Dissent Through Destruction: American Political Activism and the Utilization of Property Disruption as Protest
Cushnie, Lawrence Jay
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Despite the extensive academic scholarship considering political resistance and activism within the United States, little has been done to orient acts destroying property as a form of political participation. I argue that dissent through destruction, as a mode of protest, is a consistent phenomenon in American political development. This dissertation considers the roots of American understandings of property as a right leading to virulent surveillance, labeling, and punishment of those indulging in destruction as participation. I argue that the state pursues political acts of destruction at levels beyond simple criminality and into the realm of retributive punishment. Chapter 1 develops the foundations for American understandings of property and the sanctified place it enjoys in the popular imagination. I argue that the liberal roots of property, as a right to exclude, sets the stage for modern forms of categorizing destructive dissent as irrational, crazed, and beyond criminal. The second chapter considers historical case studies enjoying folkloric status as symbols of American resistance--each using the destruction of another's property as a tactic. I analyze the Boston Tea Party, Underground Railroad, and the radical temperance movement to forge connections between the radical political past and contemporary realities of dissent through destruction. Chapter 3 continues the theory building of the previous chapter by comparing movements of the New Left including the sit-in movements challenging segregation and bombing campaign of the Weather Underground confronting American imperialism at home and abroad. In the fourth chapter, I dive into a modern case study contemplating the rising level of punishment issued to militant environmental activists in the political milieu of the `War on Terror.' I argue that levels of punitiveness from the state increase as the political climate redefines moments of vandalism and arson as terrorism, thus requiring prison sentences in decades rather than months. Chapter 5 considers what my assertions mean to the future of dissent through destruction by considering what effects the erosion of physical public space and the growth of digital space mean for modern protest. Investigating the black bloc, Occupy, and Anonymous as the latest vanguard for radical protest; I theorize about the future choices for activists and state actors responding to new political demands.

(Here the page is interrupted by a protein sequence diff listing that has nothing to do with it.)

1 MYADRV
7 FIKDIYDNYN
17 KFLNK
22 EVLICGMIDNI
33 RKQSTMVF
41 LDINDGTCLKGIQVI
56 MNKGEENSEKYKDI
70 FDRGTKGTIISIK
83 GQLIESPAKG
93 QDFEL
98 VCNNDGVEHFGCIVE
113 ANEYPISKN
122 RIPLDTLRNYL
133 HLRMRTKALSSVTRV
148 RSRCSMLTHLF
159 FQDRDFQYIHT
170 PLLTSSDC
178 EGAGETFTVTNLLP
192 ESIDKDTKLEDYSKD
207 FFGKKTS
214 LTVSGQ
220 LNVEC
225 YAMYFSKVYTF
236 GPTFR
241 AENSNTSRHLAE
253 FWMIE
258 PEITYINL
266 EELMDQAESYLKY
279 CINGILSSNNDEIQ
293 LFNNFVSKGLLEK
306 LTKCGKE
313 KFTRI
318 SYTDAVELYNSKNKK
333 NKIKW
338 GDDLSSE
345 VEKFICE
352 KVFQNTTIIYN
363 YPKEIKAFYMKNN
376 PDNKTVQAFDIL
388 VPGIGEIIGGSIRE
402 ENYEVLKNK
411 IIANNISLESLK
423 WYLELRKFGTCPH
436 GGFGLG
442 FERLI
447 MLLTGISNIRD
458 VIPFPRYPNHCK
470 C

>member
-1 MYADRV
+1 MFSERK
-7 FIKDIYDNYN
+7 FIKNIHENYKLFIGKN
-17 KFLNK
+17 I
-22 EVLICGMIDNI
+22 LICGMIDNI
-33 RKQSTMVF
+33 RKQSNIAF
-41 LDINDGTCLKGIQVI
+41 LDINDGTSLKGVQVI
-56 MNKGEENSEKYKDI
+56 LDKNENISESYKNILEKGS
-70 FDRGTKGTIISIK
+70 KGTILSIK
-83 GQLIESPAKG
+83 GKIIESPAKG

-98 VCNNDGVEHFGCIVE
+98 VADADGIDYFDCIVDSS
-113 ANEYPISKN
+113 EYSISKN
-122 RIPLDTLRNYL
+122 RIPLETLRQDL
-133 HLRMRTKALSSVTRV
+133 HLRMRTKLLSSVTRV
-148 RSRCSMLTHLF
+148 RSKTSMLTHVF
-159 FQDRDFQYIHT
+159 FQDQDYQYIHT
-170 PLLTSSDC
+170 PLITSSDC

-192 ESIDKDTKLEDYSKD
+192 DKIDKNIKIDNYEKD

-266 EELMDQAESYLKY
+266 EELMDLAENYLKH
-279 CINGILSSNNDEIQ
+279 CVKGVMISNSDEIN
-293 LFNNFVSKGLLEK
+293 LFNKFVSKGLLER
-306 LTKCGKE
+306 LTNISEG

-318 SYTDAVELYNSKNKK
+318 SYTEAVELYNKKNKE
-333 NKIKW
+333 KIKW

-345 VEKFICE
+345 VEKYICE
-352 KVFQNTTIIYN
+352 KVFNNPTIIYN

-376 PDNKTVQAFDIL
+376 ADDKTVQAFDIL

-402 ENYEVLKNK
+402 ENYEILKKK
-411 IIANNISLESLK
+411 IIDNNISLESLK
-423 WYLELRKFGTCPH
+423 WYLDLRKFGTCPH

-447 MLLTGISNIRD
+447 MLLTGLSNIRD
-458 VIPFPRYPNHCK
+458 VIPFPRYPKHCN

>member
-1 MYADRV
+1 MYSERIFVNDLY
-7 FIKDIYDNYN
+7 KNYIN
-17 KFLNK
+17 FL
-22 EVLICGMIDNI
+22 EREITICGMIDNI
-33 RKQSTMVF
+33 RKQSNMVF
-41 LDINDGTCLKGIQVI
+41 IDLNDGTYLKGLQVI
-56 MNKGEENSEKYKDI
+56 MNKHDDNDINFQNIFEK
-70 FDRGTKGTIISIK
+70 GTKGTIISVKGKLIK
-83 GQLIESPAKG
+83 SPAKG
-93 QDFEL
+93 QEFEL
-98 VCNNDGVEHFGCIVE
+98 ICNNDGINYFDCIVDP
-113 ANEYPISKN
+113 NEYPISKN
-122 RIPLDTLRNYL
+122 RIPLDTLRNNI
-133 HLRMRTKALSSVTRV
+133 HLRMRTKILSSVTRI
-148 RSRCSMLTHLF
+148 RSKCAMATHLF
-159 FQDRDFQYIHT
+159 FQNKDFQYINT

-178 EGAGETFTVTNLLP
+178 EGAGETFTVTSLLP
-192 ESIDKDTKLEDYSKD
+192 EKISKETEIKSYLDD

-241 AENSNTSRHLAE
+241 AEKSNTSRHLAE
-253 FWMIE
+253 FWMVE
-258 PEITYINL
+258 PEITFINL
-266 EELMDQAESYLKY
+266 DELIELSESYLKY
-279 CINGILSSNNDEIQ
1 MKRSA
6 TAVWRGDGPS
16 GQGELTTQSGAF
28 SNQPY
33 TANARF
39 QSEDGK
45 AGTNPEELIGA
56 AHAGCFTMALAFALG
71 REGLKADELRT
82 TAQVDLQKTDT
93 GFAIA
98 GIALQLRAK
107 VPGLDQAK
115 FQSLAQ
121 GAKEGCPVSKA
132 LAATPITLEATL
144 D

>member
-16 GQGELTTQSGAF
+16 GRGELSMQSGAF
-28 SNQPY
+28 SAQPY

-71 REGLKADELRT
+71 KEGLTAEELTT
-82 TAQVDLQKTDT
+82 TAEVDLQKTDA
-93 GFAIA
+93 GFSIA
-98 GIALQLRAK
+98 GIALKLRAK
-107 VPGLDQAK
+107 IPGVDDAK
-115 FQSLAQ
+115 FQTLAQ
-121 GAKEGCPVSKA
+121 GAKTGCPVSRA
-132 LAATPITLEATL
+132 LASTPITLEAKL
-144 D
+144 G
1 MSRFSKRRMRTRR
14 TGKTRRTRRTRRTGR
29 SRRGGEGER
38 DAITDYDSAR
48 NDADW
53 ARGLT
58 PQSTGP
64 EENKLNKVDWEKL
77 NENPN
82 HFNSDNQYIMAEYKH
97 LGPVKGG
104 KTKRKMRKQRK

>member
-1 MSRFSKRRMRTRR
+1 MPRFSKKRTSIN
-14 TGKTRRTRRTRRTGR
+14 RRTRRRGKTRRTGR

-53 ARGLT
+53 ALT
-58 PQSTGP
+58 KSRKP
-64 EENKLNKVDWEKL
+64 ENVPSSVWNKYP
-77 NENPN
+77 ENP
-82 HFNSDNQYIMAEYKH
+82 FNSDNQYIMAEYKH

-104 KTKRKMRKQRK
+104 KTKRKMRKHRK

- Political science